Two movies, released two weeks apart, but connected by an almost overpowering quirkiness and a fascination with people on the fringes of society. On 21 February 1996 – a quarter of a century ago today – 26-year-old Wes Anderson’s feature length debut, Bottle Rocket, tip-toed into some 30 cinemas around the United States. Just over a fortnight later, on 8 March, the Coen brothers put out their sixth film and their first mainstream hit, Fargo.
That off-kilter sensibility – a wry laying bare of the absurdities that ripple through everyday life – is one of the qualities uniting the films. And it made them part of a wider 1990s trend. Independent cinema in America, having had its “Smells Like Teen Spirit” breakout moment with Quentin Tarantino’s Reservoir Dogs in 1992, was by the latter half of the decade tilting in an increasingly idiosyncratic direction.
Lovable weirdos were popping up everywhere. In music, self-proclaimed “creeps” and “losers” such as Radiohead’s Thom Yorke and Beck woke up to discover they were pop stars. Slacker culture had pushed into the mainstream the idea of apathy as a form of political resistance. Fashion was likewise going its own way, with oversized cardigans, and vintage dresses paired with Dr Martens boots de rigueur, and stars such as Kate Moss and Gwyneth Paltrow turning up at premieres without make-up. The same values were being celebrated on the big screen. From the hapless store attendants in Kevin Smith’s Clerks to Vince Vaughn and Jon Favreau’s failing actors in Swingers, outsiders were in. And no filmmakers were better positioned to take advantage of that fad than Anderson and siblings Joel and Ethan Coen.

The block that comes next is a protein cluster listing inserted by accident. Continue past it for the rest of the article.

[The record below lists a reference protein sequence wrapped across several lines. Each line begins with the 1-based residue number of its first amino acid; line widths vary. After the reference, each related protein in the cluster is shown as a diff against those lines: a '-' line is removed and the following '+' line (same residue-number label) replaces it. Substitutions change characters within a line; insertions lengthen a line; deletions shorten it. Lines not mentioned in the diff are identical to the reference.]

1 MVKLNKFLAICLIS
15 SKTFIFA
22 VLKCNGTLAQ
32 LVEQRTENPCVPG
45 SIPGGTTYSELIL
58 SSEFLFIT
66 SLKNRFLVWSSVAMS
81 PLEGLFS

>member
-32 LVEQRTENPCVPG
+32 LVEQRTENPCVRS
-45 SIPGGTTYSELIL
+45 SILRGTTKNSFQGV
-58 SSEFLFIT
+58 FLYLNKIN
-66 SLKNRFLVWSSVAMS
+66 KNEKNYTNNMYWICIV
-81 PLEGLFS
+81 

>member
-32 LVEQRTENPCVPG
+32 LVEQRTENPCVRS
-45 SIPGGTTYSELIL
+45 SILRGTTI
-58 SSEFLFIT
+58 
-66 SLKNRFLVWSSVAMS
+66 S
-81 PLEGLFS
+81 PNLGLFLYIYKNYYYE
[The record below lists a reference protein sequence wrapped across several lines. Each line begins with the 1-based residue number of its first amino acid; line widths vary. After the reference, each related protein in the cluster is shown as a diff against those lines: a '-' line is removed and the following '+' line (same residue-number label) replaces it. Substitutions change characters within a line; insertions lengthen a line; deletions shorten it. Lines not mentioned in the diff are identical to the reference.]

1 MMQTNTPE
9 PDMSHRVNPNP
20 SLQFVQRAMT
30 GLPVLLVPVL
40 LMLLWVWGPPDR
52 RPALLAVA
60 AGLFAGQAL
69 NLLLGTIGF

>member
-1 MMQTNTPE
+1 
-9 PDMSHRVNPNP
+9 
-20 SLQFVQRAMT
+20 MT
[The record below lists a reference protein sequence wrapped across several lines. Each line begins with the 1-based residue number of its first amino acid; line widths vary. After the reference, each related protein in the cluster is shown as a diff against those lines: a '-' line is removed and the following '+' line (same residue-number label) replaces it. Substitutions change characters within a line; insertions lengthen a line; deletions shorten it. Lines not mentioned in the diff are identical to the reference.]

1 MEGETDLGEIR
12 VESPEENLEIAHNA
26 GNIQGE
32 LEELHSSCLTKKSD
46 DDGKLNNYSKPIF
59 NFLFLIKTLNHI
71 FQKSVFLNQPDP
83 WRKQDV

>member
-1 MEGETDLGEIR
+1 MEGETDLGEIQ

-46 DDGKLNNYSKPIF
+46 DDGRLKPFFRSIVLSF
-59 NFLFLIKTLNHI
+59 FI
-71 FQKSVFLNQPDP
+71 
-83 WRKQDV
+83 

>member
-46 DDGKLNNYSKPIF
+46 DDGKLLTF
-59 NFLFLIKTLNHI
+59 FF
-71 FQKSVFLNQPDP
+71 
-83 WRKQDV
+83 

This wasn’t necessarily new. As far back as the 1970s, there had been cult curios such as Hal Ashby’s Harold and Maude – about a romance between a man in his early twenties and a woman nearing her eighties – and Terrence Malik’s lovers-on-the-lam masterpiece Badlands. The difference is that, by the Nineties, these tendencies were achieving a critical mass. And, amid grunge and the alternative scene, they were suddenly in tune with the wider culture. The hour of the outsider had arrived. Offbeat was cool. “[There] was a coming together of various elements that saw independent films blossom in the 1990s,” says Phil Edwards of movie blog Live for Films.
In addition, more people were going to cinemas, so more films were needed to fill them. In 1990, there were 97.4 million cinema visits in the UK, according to the the UK Cinema Association. By 1996, that had shot up to 123 million and would reach 139 million by the end of the decade.